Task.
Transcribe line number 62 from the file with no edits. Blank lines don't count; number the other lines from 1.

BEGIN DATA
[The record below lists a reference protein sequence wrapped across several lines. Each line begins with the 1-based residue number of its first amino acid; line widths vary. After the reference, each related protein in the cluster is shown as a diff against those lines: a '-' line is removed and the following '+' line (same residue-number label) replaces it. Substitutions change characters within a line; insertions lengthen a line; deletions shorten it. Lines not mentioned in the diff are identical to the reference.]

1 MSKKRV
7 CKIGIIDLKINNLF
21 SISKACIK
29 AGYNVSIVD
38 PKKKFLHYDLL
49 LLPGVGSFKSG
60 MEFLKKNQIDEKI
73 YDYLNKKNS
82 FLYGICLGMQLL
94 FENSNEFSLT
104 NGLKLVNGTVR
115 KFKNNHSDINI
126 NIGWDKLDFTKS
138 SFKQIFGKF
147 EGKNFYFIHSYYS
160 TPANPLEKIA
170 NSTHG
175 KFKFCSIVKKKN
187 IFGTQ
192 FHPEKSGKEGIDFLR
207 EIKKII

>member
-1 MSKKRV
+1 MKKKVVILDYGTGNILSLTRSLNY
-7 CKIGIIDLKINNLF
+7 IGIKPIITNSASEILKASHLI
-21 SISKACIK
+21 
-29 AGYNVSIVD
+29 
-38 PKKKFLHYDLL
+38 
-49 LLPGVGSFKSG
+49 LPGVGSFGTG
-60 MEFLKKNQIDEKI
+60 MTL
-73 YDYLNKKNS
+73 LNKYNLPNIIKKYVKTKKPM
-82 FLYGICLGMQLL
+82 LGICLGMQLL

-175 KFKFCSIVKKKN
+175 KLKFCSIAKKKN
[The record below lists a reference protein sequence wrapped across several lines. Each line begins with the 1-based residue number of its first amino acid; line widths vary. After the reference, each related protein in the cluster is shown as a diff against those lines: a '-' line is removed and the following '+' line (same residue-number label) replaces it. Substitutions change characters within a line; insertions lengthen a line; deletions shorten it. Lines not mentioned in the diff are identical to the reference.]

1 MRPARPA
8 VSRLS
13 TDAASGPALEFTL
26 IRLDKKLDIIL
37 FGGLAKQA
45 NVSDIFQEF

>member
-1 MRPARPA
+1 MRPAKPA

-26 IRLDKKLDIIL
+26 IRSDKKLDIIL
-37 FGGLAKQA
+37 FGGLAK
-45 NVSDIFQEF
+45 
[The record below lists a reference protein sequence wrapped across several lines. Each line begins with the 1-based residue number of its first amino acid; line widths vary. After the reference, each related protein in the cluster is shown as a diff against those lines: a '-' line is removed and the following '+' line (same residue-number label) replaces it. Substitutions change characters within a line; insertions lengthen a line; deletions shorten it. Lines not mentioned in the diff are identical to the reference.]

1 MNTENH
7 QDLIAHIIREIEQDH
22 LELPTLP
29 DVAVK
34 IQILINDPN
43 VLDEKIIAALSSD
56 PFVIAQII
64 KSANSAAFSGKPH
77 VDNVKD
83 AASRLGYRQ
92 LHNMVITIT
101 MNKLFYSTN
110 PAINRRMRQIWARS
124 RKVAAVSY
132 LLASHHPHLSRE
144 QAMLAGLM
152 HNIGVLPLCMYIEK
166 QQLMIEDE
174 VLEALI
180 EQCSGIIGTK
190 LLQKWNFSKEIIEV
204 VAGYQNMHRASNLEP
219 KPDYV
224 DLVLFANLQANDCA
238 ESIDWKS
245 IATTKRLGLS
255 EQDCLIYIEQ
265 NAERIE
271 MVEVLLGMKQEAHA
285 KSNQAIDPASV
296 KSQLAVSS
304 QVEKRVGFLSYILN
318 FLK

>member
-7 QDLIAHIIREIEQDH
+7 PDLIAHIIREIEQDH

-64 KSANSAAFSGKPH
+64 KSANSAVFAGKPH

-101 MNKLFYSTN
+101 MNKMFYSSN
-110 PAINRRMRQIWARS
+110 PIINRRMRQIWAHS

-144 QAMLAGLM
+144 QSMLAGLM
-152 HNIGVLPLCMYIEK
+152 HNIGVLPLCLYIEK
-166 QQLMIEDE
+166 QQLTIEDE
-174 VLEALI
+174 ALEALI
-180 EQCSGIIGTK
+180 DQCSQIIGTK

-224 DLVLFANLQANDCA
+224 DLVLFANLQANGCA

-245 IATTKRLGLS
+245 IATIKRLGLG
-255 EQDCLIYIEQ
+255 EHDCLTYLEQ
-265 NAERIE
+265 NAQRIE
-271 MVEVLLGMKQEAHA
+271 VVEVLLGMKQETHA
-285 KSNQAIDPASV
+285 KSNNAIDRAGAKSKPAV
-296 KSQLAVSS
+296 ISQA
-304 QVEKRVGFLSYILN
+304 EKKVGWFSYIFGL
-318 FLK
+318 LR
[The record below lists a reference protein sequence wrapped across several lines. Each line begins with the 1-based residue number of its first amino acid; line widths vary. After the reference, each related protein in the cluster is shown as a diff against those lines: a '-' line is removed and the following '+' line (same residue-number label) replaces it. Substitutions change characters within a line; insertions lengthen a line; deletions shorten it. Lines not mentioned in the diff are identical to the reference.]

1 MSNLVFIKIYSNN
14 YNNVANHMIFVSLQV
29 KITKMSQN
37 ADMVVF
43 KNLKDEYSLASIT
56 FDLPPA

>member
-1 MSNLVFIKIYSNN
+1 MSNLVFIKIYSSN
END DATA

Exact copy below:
7 QDLIAHIIREIEQDH